May Peleg, a known transgender activist from Jerusalem took her own life this weekend. “I went to sleep and stopped my pain and suffering,” she wrote in a suicide note.
“These lines are written in a feminine pronoun, but they are aiming for all genders:
When you read these lines, it is after I’ve gone peacefully into oblivion.
I went to sleep and wasn’t suffering, I went to sleep and stopped the pain and suffering that endured for the overwhelming majority of my life “
This is how May Peleg said goodbye to her friends and relatives in a suicide note she left. “It began with a phone call from the police at two-thirty in the afternoon on Saturday the 14th of November. They told me that she was missing; she left her phone in the apartment and no one was in touch with her since Friday afternoon,” says Gal, May’s adoptive brother. ” I kinda knew what was happening and only waited for the phone call to tell me they found her.
“The phone call came at about 1am between Saturday and Sunday and we arrived at the hotel where they found her and we waited for an ambulance to take her to Abu Kabir until a biological relative could be contacted.”
May, thirty-one years old at her death, was born to an Orthodox Jewish family and had recognized her transgender identity since she was a child. “At five and a half I was abused at home, and when I was 9 I already had the desire to die,” she explains to the readers in the letter. After the death of her father in her youth, she was transferred to a boarding school. “In practice – I’ve lived a lot on the streets, took drugs and alcohol in an attempt to escape and numb the pain, the loneliness, the continuous and occasional rape, sexual exploitation and many sexual assaults.”
She served in the army and when she was 20 years old, got married to her girlfriend and had two children. Then she was hit with a difficult Fibromyalgia. “In the next few years I failed at a suicide attempt at the last minute, went through a divorce, and then the gender adjustment process including major surgery. I went through it all alone,” she says as she tells the story of her difficult life.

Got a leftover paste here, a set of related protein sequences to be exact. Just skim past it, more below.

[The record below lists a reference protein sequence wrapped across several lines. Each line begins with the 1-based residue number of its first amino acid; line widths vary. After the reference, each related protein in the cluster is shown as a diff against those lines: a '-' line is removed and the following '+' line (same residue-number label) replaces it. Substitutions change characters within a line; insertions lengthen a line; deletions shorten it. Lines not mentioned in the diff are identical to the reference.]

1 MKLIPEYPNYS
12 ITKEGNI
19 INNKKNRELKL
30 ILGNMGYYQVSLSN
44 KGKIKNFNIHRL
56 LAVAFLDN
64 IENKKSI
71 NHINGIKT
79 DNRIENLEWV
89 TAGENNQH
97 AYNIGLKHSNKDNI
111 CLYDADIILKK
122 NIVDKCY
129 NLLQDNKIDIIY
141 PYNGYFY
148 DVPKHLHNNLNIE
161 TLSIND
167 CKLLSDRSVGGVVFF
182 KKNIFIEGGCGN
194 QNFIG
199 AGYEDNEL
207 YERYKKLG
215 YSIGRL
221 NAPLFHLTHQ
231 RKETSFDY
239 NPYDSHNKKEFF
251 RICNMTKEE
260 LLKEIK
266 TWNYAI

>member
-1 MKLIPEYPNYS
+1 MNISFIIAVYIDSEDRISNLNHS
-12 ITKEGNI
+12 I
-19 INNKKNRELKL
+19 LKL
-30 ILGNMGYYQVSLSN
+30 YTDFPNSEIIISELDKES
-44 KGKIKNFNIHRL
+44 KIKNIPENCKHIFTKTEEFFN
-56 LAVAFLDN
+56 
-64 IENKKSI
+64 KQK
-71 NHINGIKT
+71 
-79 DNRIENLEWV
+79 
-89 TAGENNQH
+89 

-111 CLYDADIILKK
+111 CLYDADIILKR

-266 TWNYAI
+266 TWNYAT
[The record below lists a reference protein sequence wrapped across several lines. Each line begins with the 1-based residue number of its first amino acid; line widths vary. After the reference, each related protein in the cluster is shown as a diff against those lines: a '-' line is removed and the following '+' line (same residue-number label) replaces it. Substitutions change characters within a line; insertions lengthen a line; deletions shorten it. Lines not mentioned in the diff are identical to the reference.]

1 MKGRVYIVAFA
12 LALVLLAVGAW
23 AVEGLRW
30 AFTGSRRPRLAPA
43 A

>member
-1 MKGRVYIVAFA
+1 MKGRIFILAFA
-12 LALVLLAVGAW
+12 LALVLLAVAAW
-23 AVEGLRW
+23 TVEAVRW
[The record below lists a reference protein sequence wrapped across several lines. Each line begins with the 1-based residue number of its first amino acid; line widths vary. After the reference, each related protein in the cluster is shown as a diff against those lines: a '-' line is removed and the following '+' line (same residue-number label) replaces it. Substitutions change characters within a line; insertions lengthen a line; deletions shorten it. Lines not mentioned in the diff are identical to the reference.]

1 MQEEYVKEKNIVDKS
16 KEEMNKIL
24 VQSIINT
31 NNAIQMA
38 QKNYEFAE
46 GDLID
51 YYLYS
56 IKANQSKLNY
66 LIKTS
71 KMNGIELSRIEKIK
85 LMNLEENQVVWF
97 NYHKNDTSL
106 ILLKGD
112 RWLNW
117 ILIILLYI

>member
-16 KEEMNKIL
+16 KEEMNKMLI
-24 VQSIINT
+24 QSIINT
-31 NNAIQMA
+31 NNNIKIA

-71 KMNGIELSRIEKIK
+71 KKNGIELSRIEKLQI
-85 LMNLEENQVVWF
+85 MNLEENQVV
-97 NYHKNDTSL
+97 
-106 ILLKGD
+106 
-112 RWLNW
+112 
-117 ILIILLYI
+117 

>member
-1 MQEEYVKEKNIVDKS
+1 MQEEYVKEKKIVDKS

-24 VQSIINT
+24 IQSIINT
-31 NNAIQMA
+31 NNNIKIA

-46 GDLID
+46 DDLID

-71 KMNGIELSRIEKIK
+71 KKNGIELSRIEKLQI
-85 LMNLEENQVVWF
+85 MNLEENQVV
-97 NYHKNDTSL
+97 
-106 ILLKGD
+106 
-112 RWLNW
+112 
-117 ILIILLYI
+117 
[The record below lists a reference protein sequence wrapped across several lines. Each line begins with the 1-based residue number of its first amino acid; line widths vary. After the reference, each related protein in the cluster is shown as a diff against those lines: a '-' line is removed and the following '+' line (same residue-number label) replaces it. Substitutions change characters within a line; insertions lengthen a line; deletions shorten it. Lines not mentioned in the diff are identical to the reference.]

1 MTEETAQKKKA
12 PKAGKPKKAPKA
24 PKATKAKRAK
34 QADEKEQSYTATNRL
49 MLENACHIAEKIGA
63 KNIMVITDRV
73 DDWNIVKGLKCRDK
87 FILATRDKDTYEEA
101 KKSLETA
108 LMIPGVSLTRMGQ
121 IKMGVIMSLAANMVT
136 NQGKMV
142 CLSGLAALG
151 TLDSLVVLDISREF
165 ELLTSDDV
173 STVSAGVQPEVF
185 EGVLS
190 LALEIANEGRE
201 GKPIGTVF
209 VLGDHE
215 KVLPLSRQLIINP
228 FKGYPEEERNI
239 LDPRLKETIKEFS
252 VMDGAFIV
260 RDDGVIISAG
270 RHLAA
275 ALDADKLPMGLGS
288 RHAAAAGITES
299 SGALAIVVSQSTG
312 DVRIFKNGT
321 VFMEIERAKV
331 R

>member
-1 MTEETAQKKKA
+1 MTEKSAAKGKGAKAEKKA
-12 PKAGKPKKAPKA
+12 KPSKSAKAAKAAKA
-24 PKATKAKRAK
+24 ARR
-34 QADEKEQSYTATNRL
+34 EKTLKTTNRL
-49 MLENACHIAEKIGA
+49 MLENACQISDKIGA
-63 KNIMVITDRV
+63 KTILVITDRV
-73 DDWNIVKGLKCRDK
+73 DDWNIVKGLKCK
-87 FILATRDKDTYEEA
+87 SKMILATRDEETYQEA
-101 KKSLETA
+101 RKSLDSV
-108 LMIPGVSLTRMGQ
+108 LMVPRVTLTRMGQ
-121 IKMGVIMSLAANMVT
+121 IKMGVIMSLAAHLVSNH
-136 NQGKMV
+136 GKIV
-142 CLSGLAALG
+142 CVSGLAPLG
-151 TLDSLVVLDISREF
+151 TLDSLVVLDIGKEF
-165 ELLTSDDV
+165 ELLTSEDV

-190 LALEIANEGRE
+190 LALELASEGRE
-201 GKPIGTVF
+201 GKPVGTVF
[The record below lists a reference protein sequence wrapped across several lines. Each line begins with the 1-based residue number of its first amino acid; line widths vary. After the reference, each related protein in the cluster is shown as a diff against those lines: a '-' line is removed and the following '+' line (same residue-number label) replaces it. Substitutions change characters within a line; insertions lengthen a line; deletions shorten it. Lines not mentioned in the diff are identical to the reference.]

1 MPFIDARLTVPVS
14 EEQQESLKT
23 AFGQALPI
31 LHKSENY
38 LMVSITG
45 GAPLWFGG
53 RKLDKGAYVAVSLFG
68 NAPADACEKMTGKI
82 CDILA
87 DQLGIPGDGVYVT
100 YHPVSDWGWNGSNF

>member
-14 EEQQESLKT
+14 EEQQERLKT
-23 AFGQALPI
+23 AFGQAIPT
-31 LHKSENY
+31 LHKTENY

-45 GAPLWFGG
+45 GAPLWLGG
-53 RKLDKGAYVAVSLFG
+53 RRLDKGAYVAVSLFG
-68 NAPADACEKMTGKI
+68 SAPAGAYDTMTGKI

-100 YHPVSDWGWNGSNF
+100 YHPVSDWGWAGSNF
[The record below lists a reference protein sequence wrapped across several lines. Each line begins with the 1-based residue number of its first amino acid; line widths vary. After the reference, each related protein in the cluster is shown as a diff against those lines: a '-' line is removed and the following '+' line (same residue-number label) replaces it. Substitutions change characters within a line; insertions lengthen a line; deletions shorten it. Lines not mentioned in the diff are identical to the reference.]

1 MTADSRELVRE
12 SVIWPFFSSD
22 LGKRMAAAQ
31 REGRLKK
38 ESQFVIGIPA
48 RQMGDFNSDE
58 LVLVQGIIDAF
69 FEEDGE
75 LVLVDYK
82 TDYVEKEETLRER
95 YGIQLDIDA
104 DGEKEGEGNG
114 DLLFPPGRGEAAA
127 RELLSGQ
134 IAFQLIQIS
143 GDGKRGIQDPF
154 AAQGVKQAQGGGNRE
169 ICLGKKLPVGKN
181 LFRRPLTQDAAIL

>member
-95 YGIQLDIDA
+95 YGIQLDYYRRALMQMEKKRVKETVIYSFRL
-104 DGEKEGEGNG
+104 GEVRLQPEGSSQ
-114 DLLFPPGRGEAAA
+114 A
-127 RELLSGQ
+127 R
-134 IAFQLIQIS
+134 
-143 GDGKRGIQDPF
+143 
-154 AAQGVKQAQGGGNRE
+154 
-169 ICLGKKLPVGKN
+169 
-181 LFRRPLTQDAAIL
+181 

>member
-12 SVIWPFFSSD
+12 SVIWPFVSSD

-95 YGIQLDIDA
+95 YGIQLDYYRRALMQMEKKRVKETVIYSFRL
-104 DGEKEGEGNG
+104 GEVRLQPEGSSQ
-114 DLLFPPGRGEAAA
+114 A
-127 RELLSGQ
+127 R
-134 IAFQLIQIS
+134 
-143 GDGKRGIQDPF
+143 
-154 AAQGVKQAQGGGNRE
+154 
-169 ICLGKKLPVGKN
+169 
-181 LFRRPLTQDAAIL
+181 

Despite the difficulties, May is remembered in the LGBTQ Jerusalem community as a charismatic figure and leader, who always had a sympathetic ear and shoulder to cry on. In 2013 she was elected to head the executive committee of the Jerusalem Open House and was the first transgender to head an organization outside Tel Aviv.
May also established a transgender support group in Jerusalem, has been active in Degel Lavan for awareness for those who deal with mental health, has set up a support group for patients with fibromyalgia and was the owner of “Mikveh,” an LGBT pub in Jerusalem.
“She’s always been May who comes with crutches, throws them on the couch and begins to conduct meetings in the Open House,” says Anna, her former girlfriend. “We were on a high, and when I was a soldier I spoke to her during the unit’s social worker hour for 40 minutes every day until just after the Gay Pride parade two years ago when she had another Fibromyalgia attack. This is a terrible neurologic disease. She was confined to the couch and there were days I had to bring food to her mouth and move her jaw.
“A lot of problems arose after this attack, and it was a trigger that caused her to be suicidal and depressed. When we lived together she walked to the doctor once and was raped in broad daylight on the way, unable to defend herself. It brought all the problems to the highest level. She was in a mental hospital while her rapist was walking freely on the streets. It’s horrible.
“She didn’t file a complaint with the police because she had lost trust in the police. The police weren’t in her favor in any circumstances in the past so it wasn’t a source she could count on. At that time she was also hit with anorexia. She went through hell. I don’t wish it on anyone. She didn’t stop fighting until the last minute. She was like a bird who’s constantly trying to get out of its cage at all costs.”
May with former girlfriend Anna
“Most of the rejections were related to the fact that she was both suicidal, anorexic, and transgender. These are places which are saturated in transphobia and complete renunciation of responsibility, which is reflected in all her life. She had two children that the court forbade her from seeing without even an examination of her parenthood. She was an amazing mother but there was no understanding of her situation, maybe because of her appearance- of someone who looks like a disturbed transsexual. The thinking was that therefore you should keep children away. These are very dark thoughts”.